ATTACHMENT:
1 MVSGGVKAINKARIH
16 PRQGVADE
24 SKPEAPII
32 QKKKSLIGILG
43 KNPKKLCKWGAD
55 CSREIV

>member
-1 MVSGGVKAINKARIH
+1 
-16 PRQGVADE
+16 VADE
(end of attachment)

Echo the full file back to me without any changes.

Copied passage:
1 MVSGGVKAINKARIH
16 PRQGVADE
24 SKPEAPII
32 QKKKSLIGILG
43 KNPKKLCKWGAD
55 CSREIV

>member
-1 MVSGGVKAINKARIH
+1 
-16 PRQGVADE
+16 VADE